What's fascinating to me is how we all tend to see what we think we see - not what's really there. This isn't about EF... but because, for one reason or another, he has the "eon" spelling in his head - that's what he sees, regardless of what's actually on a bunch of black and yellow jerseys.
The same thing happens - all the time - to writers. If I'm writing up a discussion of a budget proposal (e.g., before I retired!), and in the course of editing, I accidentally type the word "the" twice in succession - I will NOT see it when I go back and re-read the piece. An editor, or a different proofreader, who doesn't already "know" what it says? Hits 'em between the eyes, and soon some junior analyst is ragging me about it! But because i "knew" what it said, I didn't see what it actually said.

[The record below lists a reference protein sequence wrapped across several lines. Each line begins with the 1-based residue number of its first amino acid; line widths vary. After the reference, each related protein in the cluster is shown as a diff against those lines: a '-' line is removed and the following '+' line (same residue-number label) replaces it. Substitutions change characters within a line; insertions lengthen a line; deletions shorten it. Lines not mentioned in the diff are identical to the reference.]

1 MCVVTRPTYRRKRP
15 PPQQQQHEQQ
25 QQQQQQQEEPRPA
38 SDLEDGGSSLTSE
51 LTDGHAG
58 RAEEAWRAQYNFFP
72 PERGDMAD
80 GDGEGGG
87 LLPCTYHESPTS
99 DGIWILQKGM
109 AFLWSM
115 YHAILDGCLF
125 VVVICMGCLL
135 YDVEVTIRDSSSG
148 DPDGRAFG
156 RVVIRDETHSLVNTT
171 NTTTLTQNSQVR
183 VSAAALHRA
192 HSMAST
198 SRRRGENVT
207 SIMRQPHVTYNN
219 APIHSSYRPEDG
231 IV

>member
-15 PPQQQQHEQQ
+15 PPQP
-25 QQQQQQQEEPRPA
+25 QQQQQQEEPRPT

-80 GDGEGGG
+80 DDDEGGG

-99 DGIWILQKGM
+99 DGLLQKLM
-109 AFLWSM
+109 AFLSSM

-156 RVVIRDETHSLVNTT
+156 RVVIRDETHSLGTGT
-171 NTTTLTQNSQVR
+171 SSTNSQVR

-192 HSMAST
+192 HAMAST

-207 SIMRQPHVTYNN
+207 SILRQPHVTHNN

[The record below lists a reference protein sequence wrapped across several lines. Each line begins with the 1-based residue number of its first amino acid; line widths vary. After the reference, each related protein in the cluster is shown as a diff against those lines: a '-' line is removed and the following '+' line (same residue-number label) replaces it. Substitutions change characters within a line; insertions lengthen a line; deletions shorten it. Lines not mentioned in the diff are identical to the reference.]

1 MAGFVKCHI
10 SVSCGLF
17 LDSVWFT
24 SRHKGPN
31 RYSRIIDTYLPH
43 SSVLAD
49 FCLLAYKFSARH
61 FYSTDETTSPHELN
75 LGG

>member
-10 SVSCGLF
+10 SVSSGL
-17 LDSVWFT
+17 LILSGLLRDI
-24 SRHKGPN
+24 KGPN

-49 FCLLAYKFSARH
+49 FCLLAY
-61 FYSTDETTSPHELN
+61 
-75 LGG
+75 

Your point about thinking somebody's name is - of course - spelled the same as somebody else's, with whom we're already familiar, is also spot-on. I suspect that's often part of the reason why we decide we "know" how something's spelled, even when we're wrong (and we're all wrong some of the time!).
I've actually been trying to just ignore such things (with middling success?). As y'all probably know, I have a bugaboo about getting "our guys'" names wrong (please, let us never sign Jarrod Saltalamacchia - assuming I spelled that right!), but even then, I've been trying to just move on. I do worry, though, that if a given misspelling appears too often, others will conclude that it's correct, and that will metastasize. Just my personal foible.